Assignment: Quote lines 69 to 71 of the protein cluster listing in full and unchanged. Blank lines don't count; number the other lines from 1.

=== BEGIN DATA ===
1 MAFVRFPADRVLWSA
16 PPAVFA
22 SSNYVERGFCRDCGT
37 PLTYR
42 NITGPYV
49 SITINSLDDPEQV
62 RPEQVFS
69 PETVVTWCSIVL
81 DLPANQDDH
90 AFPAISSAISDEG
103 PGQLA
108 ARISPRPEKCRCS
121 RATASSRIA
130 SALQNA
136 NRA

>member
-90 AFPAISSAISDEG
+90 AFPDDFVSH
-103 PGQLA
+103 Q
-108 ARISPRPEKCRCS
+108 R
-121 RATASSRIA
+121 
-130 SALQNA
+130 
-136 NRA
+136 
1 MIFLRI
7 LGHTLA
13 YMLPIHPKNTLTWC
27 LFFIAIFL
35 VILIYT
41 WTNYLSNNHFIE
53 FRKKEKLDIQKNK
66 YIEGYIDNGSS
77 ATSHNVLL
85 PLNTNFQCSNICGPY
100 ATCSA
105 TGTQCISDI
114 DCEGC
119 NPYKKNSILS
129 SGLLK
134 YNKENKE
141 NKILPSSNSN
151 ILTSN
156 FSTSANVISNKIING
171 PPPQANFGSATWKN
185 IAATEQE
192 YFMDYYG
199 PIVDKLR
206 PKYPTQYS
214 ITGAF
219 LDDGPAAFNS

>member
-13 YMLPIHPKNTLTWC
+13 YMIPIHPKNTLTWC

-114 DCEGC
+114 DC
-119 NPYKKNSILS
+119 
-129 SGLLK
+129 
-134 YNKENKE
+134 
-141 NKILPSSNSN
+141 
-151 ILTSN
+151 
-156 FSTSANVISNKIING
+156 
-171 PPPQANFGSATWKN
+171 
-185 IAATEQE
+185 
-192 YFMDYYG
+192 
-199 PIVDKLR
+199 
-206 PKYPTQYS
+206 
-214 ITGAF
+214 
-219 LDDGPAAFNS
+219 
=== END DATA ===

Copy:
+151 
-156 FSTSANVISNKIING
+156 